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biomedical informatics:  "the field that is concerned with the optimal use of information, often aided by the use of technology and people, to improve individual health, health care, public health, and biomedical research"1. William Hersh 2010 , Biomedical Informatics, Ohio State University
    Related terms: medical informatics

biomedical ontologies: Open Biomedical Ontologies is an umbrella web address for well-structured controlled vocabularies for shared use across different biological and medical domains.          Biomedical Ontologies: Overview   

biomedical ontology recommender web services: 
Mark A Musen, Clement Jonquet and Nigam H. Shah, Journal of Biomedical Semantics 2010, 1(Suppl 1):S1doi:10.1186/2041-1480-1-S1-S1  

BIRN Biomedical Informatics Research Network: A national initiative to advance biomedical research through data sharing and online collaboration. .. focuses directly on the biomedical research community’s unique, data-intensive sharing and analysis needs, which are particularly evident in fields such as biomedical imaging and genetics.   a user-driven, software-based framework for research teams to share significant quantities of data – rapidly, securely and privately – across geographic distance and/or incompatible computing systems. ... We also offer data-sharing software tools specific to biomedical research, best practices references, expert advice and other resources.

case definition : Optimal case definition is important in epidemiological research, but can be problematic when no satisfactory gold standard is available. In particular, difficulties arise where the pathology underlying a disorder is unknown or cannot be reliably diagnosed. This problem can be overcome if diagnoses are viewed not necessarily as labels for disease processes, but more generally as a useful method for classifying people for the purpose of preventing or managing illness. With this perspective, the value of a case definition lies in its practical utility in distinguishing groups of people whose illnesses share the same causes or determinants of outcome (including response to treatment). A corollary is that the best-case definition for a disorder may vary according to the purpose for which it is being applied.  Assessing case definitions in the absence of a diagnostic gold standard, D Coggon, C Martyn, KT Palmer, B Evanoff, Intl J Epidemiol 34 (4): 949-952 

CDISC Clinical Data Interchange Standards Consortium: An open, multidisciplinary, non- profit organization committed to the development of industry standards to support the electronic acquisition, exchange, submission and archiving of clinical trials data and metadata for medical and biopharmaceutical product development.  

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clinical bioinformatics:
Different from other informatics, clinical bioinformatics should focus more on clinical informatics, including patient complaints, history, therapies, clinical symptoms and signs, physician's examinations, biochemical analyses, imaging profiles, pathologies and other measurements. It was emphasized that the simultaneous evaluation of clinical and basic research could improve medical care, care provision data, and data exploitation methods in disease therapy and algorithms for the analysis of such heterogeneous data sets.  Clinical bioinformatics: a new emerging science Xiangdong Wang and Lance Liotta, Journal of Clinical Bioinformatics 1:1 2011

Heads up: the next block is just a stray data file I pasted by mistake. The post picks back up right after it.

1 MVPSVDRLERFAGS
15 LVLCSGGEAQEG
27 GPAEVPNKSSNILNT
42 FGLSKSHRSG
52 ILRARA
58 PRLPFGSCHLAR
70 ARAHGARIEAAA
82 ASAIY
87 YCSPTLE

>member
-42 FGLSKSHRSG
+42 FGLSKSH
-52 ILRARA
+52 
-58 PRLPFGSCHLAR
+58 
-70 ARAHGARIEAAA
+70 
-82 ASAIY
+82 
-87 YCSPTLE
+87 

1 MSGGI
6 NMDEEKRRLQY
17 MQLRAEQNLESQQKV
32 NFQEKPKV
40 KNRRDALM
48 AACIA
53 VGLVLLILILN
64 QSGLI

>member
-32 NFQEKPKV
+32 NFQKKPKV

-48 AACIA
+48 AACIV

The concept of clinical bioinformatics was recently defined in the Open Editorial of Journal of Clinical Bioinformatics (JCBi) by Drs Wang and Liotta. Concept of clinical bioinformatics was proposed to be “a new emerging science combining clinical informatics, bioinformatics, medical informatics, information technology, mathematics, and omics science together”. In order to emphasize their understanding, they further defined the term "Clinical bioinformatics" as "clinical application of bioinformatics-associated sciences and technologies to understand molecular mechanisms and potential therapies for human diseases", a new and important concept for the development of disease-specific biomarkers, mechanism-oriented understanding and individualized medicine.  About the Journal of Clinical Bioinformatics

clinical data repositories, shared: Agency for Healthcare Research & Quality

clinical forecasting: It is clear that late-stage clinical failures account for a large proportion of the expenses. This can be as a result of both the large out-of-pocket investments in Phase III clinical trials and because unsuccessful trials tie up capital resources during their conduct, and potentially also for the time spent during any attempted recovery following regulatory rejection. So, there is an interest in strategies that could halt, as early as possible, the development of drugs that eventually fail. Clinical forecasting in drug development, Asher D. Schachter and Marco F. Ramoni, Nature Reviews Drug Discovery 6, 107-108 (February 2007) | doi:10.1038/nrd2246  Narrower term: Bayesian clinical forecasting, Bayesian clinical trials